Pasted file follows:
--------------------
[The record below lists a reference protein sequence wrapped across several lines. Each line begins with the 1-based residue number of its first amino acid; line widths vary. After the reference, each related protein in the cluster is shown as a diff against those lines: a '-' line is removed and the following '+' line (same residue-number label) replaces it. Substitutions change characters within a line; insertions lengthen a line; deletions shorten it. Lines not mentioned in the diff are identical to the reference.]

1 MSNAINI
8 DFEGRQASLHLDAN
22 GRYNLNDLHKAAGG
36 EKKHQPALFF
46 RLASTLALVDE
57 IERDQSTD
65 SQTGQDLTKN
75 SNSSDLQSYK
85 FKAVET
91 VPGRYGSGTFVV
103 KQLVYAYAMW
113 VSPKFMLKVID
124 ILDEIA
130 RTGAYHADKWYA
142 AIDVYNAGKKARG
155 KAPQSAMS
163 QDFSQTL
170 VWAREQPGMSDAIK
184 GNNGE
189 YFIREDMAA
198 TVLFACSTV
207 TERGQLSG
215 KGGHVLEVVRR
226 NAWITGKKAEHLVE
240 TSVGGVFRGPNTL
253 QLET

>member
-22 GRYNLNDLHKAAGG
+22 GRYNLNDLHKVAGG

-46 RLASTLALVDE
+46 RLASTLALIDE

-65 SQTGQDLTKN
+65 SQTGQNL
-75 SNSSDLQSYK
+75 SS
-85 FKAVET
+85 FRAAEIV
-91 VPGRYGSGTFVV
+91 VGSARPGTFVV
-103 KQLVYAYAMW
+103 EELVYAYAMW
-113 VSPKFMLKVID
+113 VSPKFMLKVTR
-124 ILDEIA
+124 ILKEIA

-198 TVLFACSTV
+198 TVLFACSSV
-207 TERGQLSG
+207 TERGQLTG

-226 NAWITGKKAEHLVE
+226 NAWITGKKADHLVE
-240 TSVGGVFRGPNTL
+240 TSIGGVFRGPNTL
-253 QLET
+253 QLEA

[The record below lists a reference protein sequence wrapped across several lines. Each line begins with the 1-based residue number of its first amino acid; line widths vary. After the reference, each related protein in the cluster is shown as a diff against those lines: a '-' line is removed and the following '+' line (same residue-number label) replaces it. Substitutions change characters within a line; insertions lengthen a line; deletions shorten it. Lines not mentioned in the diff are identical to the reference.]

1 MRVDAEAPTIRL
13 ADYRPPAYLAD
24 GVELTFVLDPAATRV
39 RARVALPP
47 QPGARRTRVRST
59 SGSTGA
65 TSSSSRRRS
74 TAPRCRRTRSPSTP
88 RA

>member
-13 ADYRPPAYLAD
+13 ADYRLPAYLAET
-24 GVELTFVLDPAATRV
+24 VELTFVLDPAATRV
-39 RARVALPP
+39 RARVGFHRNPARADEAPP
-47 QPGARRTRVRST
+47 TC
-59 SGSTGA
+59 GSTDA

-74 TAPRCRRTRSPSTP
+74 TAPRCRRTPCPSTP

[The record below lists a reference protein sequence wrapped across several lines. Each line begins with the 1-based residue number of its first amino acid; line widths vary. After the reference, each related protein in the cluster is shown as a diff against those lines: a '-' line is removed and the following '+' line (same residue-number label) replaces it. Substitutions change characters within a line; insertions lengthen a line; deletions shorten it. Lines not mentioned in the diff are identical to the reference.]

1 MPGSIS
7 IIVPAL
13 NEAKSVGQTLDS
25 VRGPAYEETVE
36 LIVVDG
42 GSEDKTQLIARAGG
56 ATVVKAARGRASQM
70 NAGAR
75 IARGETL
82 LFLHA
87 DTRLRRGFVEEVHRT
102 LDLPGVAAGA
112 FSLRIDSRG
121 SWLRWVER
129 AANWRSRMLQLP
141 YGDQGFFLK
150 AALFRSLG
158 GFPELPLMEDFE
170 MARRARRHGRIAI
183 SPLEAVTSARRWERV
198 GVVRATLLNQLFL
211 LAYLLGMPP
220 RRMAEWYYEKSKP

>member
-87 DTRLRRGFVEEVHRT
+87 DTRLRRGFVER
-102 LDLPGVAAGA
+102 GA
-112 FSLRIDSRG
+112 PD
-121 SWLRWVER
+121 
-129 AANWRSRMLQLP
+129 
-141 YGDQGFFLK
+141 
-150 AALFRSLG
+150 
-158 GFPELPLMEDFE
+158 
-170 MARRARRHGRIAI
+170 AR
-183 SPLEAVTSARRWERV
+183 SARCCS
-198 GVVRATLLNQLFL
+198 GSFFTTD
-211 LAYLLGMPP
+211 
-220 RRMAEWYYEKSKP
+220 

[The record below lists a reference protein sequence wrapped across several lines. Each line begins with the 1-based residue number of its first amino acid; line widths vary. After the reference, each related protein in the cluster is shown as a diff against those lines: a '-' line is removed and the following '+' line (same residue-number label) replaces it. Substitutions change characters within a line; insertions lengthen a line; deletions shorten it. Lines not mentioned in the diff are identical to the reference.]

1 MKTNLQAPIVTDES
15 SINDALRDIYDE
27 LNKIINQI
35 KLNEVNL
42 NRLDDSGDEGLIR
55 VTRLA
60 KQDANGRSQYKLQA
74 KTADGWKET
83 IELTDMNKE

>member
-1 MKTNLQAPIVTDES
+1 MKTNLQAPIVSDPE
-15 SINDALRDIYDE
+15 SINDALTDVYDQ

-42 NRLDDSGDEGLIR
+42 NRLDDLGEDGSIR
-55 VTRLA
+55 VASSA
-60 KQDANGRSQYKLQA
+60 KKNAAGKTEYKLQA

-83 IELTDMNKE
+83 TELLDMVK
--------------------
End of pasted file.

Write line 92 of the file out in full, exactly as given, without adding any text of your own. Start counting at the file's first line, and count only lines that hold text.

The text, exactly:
102 LDLPGVAAGA